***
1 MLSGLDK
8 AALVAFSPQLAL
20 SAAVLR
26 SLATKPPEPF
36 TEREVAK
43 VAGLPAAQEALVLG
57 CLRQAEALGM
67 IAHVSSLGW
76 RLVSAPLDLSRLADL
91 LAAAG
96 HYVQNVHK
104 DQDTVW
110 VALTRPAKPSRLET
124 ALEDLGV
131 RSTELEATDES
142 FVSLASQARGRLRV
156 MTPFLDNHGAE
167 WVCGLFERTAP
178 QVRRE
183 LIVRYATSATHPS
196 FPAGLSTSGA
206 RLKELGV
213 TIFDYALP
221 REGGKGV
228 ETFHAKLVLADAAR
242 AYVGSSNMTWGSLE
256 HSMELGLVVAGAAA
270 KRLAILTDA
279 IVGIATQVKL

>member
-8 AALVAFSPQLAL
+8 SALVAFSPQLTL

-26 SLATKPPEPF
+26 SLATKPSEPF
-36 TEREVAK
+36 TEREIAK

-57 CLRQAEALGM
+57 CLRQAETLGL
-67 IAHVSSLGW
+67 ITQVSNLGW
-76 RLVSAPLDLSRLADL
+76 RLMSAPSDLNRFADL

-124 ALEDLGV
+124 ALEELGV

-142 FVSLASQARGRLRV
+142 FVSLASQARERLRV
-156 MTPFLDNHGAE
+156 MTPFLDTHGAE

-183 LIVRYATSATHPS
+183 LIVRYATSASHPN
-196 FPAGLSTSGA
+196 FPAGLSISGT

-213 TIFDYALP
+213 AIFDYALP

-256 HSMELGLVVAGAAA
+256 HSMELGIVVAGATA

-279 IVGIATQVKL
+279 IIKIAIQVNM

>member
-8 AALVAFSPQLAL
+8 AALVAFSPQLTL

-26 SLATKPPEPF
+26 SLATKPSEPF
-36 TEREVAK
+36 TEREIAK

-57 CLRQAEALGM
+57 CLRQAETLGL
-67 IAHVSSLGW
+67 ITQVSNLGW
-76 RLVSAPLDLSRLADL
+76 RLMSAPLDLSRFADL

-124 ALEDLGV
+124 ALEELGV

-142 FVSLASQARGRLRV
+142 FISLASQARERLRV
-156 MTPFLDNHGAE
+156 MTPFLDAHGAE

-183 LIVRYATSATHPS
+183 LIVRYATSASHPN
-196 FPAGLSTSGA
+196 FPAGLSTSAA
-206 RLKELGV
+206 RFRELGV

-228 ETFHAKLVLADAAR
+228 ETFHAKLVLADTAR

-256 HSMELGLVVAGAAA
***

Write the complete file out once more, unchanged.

1 MLSGLDK
8 AALVAFSPQLAL
20 SAAVLR
26 SLATKPPEPF
36 TEREVAK
43 VAGLPAAQEALVLG
57 CLRQAEALGM
67 IAHVSSLGW
76 RLVSAPLDLSRLADL
91 LAAAG
96 HYVQNVHK
104 DQDTVW
110 VALTRPAKPSRLET
124 ALEDLGV
131 RSTELEATDES
142 FVSLASQARGRLRV
156 MTPFLDNHGAE
167 WVCGLFERTAP
178 QVRRE
183 LIVRYATSATHPS
196 FPAGLSTSGA
206 RLKELGV
213 TIFDYALP
221 REGGKGV
228 ETFHAKLVLADAAR
242 AYVGSSNMTWGSLE
256 HSMELGLVVAGAAA
270 KRLAILTDA
279 IVGIATQVKL

>member
-8 AALVAFSPQLAL
+8 SALVAFSPQLTL

-26 SLATKPPEPF
+26 SLATKPSEPF
-36 TEREVAK
+36 TEREIAK

-57 CLRQAEALGM
+57 CLRQAETLGL
-67 IAHVSSLGW
+67 ITQVSNLGW
-76 RLVSAPLDLSRLADL
+76 RLMSAPSDLNRFADL

-124 ALEDLGV
+124 ALEELGV

-142 FVSLASQARGRLRV
+142 FVSLASQARERLRV
-156 MTPFLDNHGAE
+156 MTPFLDTHGAE

-183 LIVRYATSATHPS
+183 LIVRYATSASHPN
-196 FPAGLSTSGA
+196 FPAGLSISGT

-213 TIFDYALP
+213 AIFDYALP

-256 HSMELGLVVAGAAA
+256 HSMELGIVVAGATA

-279 IVGIATQVKL
+279 IIKIAIQVNM

>member
-8 AALVAFSPQLAL
+8 AALVAFSPQLTL

-26 SLATKPPEPF
+26 SLATKPSEPF
-36 TEREVAK
+36 TEREIAK

-57 CLRQAEALGM
+57 CLRQAETLGL
-67 IAHVSSLGW
+67 ITQVSNLGW
-76 RLVSAPLDLSRLADL
+76 RLMSAPLDLSRFADL

-124 ALEDLGV
+124 ALEELGV

-142 FVSLASQARGRLRV
+142 FISLASQARERLRV
-156 MTPFLDNHGAE
+156 MTPFLDAHGAE

-183 LIVRYATSATHPS
+183 LIVRYATSASHPN
-196 FPAGLSTSGA
+196 FPAGLSTSAA
-206 RLKELGV
+206 RFRELGV

-228 ETFHAKLVLADAAR
+228 ETFHAKLVLADTAR

-256 HSMELGLVVAGAAA